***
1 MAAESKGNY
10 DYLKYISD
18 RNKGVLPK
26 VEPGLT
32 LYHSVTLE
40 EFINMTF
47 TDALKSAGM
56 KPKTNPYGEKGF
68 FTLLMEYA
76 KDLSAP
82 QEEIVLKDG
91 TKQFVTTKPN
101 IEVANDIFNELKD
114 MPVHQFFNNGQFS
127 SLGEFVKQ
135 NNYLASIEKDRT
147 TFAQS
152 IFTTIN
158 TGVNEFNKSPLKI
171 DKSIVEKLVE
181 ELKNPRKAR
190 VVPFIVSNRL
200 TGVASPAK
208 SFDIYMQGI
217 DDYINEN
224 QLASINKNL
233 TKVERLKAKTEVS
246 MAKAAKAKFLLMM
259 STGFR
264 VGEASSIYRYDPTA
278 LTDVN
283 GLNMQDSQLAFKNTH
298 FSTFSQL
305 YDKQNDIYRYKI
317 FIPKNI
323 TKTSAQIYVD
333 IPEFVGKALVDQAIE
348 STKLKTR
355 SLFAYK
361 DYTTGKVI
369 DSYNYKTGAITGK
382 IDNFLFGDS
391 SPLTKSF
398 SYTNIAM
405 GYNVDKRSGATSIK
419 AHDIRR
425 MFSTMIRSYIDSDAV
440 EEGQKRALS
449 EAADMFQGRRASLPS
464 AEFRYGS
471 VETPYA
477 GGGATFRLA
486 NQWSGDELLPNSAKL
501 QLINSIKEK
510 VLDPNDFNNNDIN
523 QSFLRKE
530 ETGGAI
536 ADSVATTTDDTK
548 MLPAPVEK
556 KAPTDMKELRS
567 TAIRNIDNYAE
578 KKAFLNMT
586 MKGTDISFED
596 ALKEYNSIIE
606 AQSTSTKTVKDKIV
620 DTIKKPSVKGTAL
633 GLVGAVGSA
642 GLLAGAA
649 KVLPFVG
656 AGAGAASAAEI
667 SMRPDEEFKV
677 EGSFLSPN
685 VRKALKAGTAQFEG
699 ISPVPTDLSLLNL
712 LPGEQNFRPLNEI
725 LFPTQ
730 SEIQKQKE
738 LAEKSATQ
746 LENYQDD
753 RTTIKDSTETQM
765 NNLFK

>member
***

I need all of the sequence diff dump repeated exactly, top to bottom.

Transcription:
1 MAAESKGNY
10 DYLKYISD
18 RNKGVLPK
26 VEPGLT
32 LYHSVTLE
40 EFINMTF
47 TDALKSAGM
56 KPKTNPYGEKGF
68 FTLLMEYA
76 KDLSAP
82 QEEIVLKDG
91 TKQFVTTKPN
101 IEVANDIFNELKD
114 MPVHQFFNNGQFS
127 SLGEFVKQ
135 NNYLASIEKDRT
147 TFAQS
152 IFTTIN
158 TGVNEFNKSPLKI
171 DKSIVEKLVE
181 ELKNPRKAR
190 VVPFIVSNRL
200 TGVASPAK
208 SFDIYMQGI
217 DDYINEN
224 QLASINKNL
233 TKVERLKAKTEVS
246 MAKAAKAKFLLMM
259 STGFR
264 VGEASSIYRYDPTA
278 LTDVN
283 GLNMQDSQLAFKNTH
298 FSTFSQL
305 YDKQNDIYRYKI
317 FIPKNI
323 TKTSAQIYVD
333 IPEFVGKALVDQAIE
348 STKLKTR
355 SLFAYK
361 DYTTGKVI
369 DSYNYKTGAITGK
382 IDNFLFGDS
391 SPLTKSF
398 SYTNIAM
405 GYNVDKRSGATSIK
419 AHDIRR
425 MFSTMIRSYIDSDAV
440 EEGQKRALS
449 EAADMFQGRRASLPS
464 AEFRYGS
471 VETPYA
477 GGGATFRLA
486 NQWSGDELLPNSAKL
501 QLINSIKEK
510 VLDPNDFNNNDIN
523 QSFLRKE
530 ETGGAI
536 ADSVATTTDDTK
548 MLPAPVEK
556 KAPTDMKELRS
567 TAIRNIDNYAE
578 KKAFLNMT
586 MKGTDISFED
596 ALKEYNSIIE
606 AQSTSTKTVKDKIV
620 DTIKKPSVKGTAL
633 GLVGAVGSA
642 GLLAGAA
649 KVLPFVG
656 AGAGAASAAEI
667 SMRPDEEFKV
677 EGSFLSPN
685 VRKALKAGTAQFEG
699 ISPVPTDLSLLNL
712 LPGEQNFRPLNEI
725 LFPTQ
730 SEIQKQKE
738 LAEKSATQ
746 LENYQDD
753 RTTIKDSTETQM
765 NNLFK

>member